At that point I just kept quiet, because what could I do?  I had a feeling that in her mind the word ‘satyam,’ might not mean what it means in Vedanta, that again it might mean ‘truth,’ as in everyone has their own and each is equally valid; and I certainly didn’t want to touch the word satchitananda.  Who knows where that might have led?

As I had grown weary of attempting to define and defend apples versus oranges, I introduced the topic of Neem Karoli Baba and His love about which we had no difference of opinion at all.


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About Dhanya

Dhanya developed an interest in Hinduism and Eastern philosophy in the early 1970s. In 1973, she traveled to India in search of a guru to guide her on the spiritual path. While there she encountered disciples of Neem Karoli Baba and his teachings of bhakti and karma yoga which influenced her life from then on. She studied Vipasana meditation for some time with S.N. Goenkaji beginning in 1974. In 1991 she met HWL Poonja, whose words sparked a desire in her to understand the teachings of nonduality. Subsequently she met other advaita teachers, including Jean Klein and Sri Ranjit Maharaj, who were great sources of inspiration to her. In 2002 she met her current teacher, Dr. Carol Whitfield, a traditional teacher of Advaita/Vedanta and a disciple of Swami Dayananda Saraswati. Having found a teaching and a teacher with whom she has a deep resonance and who clearly and effectively elucidate the means for self-knowledge, Dhanya now lives in Northern California, where she studies Vedanta and writes on the topic of nonduality.

3 thoughts on “Truth versus Truth or Apples versus Oranges

  1. Interesting post. Thank you. You say that “Words used in Vedanta are pointing to something nondual”, and, further, that “All our English words are used to describe something in duality”. Can that be so? Is the issue (language and truth) not dependent on whether one is expressing her/himself either at the empirical (vyavaharika) or the higher (paramarthika) level of discourse and understanding? Language is dual by nature, but only in the second case it directly points to absolute reality, which is even beyond ‘universality’, since this last may just be a very wide consensus of expressed truth/s. 2) Is not ‘satyam’ equivalent to ‘absolute truth’?, and, if so, words from different languages can have the same meaning – though not always.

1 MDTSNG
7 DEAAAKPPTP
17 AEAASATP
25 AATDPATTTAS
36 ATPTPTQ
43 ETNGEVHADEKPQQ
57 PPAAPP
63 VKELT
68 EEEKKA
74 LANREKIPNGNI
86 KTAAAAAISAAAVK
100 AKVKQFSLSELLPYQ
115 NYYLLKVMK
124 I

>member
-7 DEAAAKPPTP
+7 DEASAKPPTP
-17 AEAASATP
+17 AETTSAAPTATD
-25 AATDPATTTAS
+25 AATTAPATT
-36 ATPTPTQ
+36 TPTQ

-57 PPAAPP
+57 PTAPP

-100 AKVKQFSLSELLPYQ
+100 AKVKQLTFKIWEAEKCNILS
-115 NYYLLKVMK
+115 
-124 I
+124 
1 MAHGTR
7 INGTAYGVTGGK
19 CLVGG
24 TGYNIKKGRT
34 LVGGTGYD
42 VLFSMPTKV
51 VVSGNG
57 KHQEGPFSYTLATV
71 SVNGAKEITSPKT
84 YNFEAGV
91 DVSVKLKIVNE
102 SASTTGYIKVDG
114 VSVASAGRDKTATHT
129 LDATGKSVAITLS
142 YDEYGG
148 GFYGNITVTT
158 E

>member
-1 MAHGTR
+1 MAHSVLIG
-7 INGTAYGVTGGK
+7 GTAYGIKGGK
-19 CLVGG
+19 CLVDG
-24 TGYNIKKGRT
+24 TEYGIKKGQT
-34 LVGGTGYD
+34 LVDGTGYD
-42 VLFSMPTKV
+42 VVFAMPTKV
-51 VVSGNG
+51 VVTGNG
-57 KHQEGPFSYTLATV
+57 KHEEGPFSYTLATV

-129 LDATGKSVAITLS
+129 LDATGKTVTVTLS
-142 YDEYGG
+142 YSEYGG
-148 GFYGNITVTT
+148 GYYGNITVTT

The important point must be that absolute truth or reality (satyam) is non-conceptual, indefinable, timeless, nameless and non-transferable. In other words, it can only be attained through mystical intuition (prajna), as it was that of the Upanishadic sages.
    (Incidentally, you used the word ‘fundamental’ twice; you must have meant ‘fundamentalist’)

  2. Yes, use of words is very different in the West or in traditional advaita vedanta. Words like consciousness, stillness, self/me/I, bliss, God etc. will be defined differently and without first understanding what people usually think they mean, it is impossible to make oneself understood. Actually I think that this is one of the main reasons why Western people do not usually turn to traditional teachers. There is a deep communication gap. The problem is that most traditional teachers are not aware of the extent of this gap and do nothing to bridge it. This is not to say that it is always possible to bridge it but I think a whole new ‘science’ can be developed to enable teachers to approach Western seekers too.

    • Hello Sitaraji, You make some very good points. Vedanta is called a shabda pramana, a means of knowledge which uses words in teaching. In fact, words are all that are used.

      My teacher often says, “All words are inadequate, but they do the job.” By inadequate she means that no word will ever be able to describe that which is ultimately real.

      Anyone who comes to the teachings does not initially know what the teaching words actually mean, whether the word used is an English word or a Sanskrit word. In fact, no one really knows what the words mean until that person realizes the truth of them through direct recognition. Prior to that one will always have a concept in one’s mind, which doesn’t match the reality of what the word is pointing out.

      A seeming paradox, no? And yet words do the job.

      If the student has heard the Sanskrit words that are used before, whether that person is Indian or Western, still he or she will have an incorrect understanding of the meaning of the word.

      The teachings work primarily through negation and positive assertion. They work this way, pointing out the true nature of one’s actual experience. Negating from one’s being all that is changing and previously thought to be ‘me,’ and then asserting, or pointing to that which is unchangingly ever present and is in reality ‘me’ (atma).

      This process of negation and assertion also applies to the way the intended meaning of the word is explained. All the wrong concepts one might have about the meaning of the word are knocked off first before the word is used as a pointer. An example of this would be the word ‘eternal.’ People might think eternal means that which goes on forever, but which changes in time. The teachings don’t mean that when using the word eternal. They mean that which never changes, is not affected by time, and is ever present in exactly the same way.

      As Swami Dayanandaji says, ‘Vedanta is a handled word mirror,’ so the way the words are handled is the key to the efficacy of the teaching, and for that the teacher has to be trained, and know how to knock off our wrong concepts, not only about the nature of reality, but also about the meaning of certain words themselves.